I enjoyed the thrill of the chase and the handling of the cases and the riddles. The two main characters worked well together, although I couldn’t take to Maddie and was unsure why a DCI would need so much help from a lawyer on murder cases.

I found The Scribe hit and miss. There were chapters I really enjoyed and then there were sections that I felt didn’t need to be there. Overall, looking back I did enjoy the plot and I was intrigued enough to keep reading, plus DCI Carver turned out to be a great character that I enjoyed getting to know and watch him work.

Book Reviewer – Stacey

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About the Author

A. A. Chaudhuri

A. A. Chaudhuri is a former City lawyer. Once a highly ranked British junior tennis player, she went on to gain a degree in History at University College London, then trained as a solicitor and worked for several major London law firms before leaving law to pursue her passion for writing.

In addition to books featuring the feisty Maddy Kramer, she has written four stand-alone novels, including racy thriller, Illicit Retainers, and political thriller, The Darker Side of White. She lives in Surrey with her family.

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16 Responses

  1. DJ Sakata says:

    I appreciate your honest reviews- I know just how difficult writing one like this can be

  2. Tasha says:

    I appreciate your honest review as if I went solely from the description I may have picked this one up.

  3. Ashley Jayne says:

    great honest review, dont know how you write a great honest review, i always struggle

  4. Great review!

  5. Kathy West says:

    I love an honest review. I just had to do one like this myself.

  6. justine says:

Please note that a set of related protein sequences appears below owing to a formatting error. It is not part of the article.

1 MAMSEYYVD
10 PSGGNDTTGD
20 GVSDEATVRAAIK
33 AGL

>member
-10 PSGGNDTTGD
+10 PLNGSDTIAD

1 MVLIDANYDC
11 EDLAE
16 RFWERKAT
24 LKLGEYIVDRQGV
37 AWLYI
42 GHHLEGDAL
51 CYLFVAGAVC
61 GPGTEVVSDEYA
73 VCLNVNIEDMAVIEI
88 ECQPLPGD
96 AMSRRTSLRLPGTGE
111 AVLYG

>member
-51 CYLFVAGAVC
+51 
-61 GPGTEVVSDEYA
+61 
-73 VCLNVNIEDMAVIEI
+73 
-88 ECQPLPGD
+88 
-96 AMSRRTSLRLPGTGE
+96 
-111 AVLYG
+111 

Great review. I’m sorry this wasn’t a complete hit for you.

  7. Robin Loves Reading says:

    Great review, especially with it being part of a blog tour and your Rating needed to support the author.

  8. Shelley W says:

    Super review. I don’t understand why people have sexualise things in their book. Why would the lawyer need to say those things. I don’t understand, it’s not a natural response.

  9. Thank you. The book is a good read I just wish authors didn’t try to sexualize everything, it’s really not needed.

  10. The plot is good and the detective is great there are just a few bits to it I didn’t enjoy.

  11. Thank you. I find writing reviews like this easier than five star gushing reviews.

  12. Thank you. Glad you liked it.

  13. Thank you. I’m always completely honest.

  14. Thanks. Take out the bits I didn’t agree with and this would of been a five star read. Shame.

  15. Thanks. Anything above a three star goes on a tour because I always round the number up for my review on Amazon etc. The book is good just sections that weren’t.

  16. That was my point. I like books to feel natural not some forced comments that someone in the real world would not say. There are too many books that add needless comments in them. There is another book (not by this author) where the lead detective goes on about the breast of the woman he’s interviewing about her son’s murder – seriously this would not happen.